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Agriculture is growing in Subsaharan Africa (SSA), but the growth is precarious. In most countries, it has yet to reach the sustained 6% annual rate estimated by NEPAD as necessary to meet the Millennium Development Goal of cutting poverty in half by 2015. Growth needs to be accelerated, secured and used more effectively to promote broadly shared development. This requires two elements. The first is a reversal in the massive underinvestment and significant mis-investment that has taken place in the past in African agriculture, which has led to a huge cost in forgone development for Africans. There is an opportunity now for increased productive investment and improved efficiency of investment in African agriculture, which can significantly increase productivity and output, especially among certain groups of smallholders. The second element is to capture part of this productivity growth to help finance a set of investments, programs and policies that in the short to medium term will secure the assets and access to services of those smallholders facing severe resource and productivity constraints, while over the longer term provide them or their children with a path out of low-productivity farming.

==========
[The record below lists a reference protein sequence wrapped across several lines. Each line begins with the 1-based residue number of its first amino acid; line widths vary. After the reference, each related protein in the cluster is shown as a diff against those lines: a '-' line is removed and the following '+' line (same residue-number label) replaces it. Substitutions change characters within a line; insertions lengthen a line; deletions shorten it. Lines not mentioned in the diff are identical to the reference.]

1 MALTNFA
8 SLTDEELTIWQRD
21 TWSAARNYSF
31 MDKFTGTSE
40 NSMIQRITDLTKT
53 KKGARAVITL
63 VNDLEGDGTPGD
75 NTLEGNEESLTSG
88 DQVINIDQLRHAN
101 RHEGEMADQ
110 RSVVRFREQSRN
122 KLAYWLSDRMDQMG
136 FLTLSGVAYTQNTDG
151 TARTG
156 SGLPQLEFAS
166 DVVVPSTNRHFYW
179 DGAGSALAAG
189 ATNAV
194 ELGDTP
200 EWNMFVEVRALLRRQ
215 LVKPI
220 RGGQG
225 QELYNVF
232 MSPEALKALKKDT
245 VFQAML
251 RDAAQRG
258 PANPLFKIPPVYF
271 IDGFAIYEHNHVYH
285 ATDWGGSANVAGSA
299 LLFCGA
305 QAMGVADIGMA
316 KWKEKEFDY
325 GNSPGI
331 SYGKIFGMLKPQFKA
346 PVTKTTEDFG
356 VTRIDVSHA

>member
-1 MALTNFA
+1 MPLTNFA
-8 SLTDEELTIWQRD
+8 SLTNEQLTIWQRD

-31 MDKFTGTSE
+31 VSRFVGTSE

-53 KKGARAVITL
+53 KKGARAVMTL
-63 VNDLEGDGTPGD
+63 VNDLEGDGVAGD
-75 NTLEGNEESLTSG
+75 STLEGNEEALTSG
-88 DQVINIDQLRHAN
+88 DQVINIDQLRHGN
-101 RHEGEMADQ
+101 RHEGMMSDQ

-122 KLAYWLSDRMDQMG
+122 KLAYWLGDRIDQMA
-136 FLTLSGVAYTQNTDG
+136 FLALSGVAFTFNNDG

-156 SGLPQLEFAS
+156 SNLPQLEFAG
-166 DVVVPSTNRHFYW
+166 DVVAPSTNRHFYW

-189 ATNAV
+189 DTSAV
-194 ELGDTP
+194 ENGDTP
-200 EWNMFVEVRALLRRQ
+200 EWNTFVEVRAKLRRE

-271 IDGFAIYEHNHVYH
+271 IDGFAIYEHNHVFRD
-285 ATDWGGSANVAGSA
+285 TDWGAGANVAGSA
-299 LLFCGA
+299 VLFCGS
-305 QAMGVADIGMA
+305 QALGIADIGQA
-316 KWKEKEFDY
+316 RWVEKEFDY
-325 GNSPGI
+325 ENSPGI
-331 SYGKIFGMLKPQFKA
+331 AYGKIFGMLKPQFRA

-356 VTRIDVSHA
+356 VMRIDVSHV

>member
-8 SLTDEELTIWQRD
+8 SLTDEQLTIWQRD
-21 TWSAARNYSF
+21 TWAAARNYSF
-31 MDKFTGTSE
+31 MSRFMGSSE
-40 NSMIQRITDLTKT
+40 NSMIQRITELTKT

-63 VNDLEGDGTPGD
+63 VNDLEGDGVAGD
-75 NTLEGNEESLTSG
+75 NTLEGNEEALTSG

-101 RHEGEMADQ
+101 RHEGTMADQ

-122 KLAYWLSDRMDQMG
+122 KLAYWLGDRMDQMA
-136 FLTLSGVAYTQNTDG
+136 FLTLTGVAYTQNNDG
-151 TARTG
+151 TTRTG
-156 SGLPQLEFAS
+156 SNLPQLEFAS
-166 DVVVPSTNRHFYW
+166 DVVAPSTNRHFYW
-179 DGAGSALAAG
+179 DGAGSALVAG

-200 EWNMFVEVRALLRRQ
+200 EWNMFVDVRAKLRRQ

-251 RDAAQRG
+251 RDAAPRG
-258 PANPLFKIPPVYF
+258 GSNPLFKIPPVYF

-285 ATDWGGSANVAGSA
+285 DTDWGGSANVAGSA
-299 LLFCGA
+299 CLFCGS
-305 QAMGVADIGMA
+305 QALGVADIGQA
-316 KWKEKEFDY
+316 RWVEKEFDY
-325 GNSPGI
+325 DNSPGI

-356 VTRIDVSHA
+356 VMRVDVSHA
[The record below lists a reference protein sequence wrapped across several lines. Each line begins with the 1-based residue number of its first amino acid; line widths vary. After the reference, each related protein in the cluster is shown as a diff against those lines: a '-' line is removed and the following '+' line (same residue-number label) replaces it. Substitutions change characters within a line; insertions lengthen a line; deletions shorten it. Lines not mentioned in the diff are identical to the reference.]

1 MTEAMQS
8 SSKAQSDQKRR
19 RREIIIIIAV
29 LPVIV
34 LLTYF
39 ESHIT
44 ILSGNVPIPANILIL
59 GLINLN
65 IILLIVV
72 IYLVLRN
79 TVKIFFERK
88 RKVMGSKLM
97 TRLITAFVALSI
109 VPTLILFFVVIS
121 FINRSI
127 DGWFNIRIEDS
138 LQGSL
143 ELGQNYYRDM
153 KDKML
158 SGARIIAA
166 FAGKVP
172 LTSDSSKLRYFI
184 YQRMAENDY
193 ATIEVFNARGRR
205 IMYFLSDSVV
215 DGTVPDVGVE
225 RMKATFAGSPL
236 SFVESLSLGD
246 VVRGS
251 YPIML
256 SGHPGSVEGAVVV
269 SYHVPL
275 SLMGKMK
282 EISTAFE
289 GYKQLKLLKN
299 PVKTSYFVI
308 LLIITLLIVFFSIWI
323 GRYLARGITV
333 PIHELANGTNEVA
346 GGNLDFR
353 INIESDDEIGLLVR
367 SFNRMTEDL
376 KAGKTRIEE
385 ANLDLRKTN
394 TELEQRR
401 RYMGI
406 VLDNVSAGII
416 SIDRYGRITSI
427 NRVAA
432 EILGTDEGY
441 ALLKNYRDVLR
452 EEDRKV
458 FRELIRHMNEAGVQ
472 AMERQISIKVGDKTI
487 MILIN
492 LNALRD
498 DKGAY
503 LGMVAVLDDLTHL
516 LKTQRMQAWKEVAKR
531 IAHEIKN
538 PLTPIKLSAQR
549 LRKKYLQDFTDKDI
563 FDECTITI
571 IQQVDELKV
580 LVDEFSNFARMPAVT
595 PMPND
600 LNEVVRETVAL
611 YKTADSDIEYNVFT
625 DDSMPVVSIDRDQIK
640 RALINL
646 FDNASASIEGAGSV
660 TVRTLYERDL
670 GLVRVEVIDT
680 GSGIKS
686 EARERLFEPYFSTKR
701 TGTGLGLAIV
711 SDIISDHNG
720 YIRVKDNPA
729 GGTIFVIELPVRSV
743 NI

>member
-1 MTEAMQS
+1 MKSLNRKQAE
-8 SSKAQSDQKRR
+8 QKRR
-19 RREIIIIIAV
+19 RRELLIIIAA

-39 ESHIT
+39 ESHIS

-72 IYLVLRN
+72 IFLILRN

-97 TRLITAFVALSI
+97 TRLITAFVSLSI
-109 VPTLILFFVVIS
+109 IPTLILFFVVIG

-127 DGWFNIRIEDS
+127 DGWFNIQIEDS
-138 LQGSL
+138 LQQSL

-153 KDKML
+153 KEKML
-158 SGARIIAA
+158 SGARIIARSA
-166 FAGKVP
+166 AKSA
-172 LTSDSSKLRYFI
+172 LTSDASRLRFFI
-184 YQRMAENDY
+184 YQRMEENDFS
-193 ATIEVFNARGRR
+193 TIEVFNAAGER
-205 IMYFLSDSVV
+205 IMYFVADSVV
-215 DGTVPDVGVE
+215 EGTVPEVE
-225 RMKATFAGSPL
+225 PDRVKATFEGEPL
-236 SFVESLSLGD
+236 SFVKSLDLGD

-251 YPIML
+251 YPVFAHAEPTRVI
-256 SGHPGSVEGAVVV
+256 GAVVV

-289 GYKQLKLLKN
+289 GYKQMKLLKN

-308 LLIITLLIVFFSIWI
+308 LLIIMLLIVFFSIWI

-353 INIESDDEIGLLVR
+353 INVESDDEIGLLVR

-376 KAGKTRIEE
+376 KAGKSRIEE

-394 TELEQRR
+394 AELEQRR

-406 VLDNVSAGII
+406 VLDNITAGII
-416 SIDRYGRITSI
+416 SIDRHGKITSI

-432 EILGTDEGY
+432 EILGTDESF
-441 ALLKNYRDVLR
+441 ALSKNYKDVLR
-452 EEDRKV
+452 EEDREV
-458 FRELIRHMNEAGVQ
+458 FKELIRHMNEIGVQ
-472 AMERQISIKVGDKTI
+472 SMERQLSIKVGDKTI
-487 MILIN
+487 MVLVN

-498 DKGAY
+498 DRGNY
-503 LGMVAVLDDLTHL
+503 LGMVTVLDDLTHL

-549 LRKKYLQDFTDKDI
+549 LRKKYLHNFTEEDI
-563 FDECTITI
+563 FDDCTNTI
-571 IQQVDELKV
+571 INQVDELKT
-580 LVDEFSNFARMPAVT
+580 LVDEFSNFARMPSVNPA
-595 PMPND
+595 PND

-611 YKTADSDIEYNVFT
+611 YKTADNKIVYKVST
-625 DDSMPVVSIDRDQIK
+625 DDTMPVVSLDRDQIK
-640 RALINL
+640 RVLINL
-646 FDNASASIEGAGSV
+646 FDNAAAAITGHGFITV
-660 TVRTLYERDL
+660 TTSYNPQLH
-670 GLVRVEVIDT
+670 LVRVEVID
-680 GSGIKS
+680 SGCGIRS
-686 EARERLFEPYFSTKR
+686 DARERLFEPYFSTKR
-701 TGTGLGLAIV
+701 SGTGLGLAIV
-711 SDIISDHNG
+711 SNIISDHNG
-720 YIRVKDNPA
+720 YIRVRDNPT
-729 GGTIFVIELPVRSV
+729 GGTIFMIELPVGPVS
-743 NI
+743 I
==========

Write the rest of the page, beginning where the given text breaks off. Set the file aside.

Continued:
John M. Staatz & Niama Nango Dembélé
License Condition: Creative Commons: Attribution 4.0  
World Bank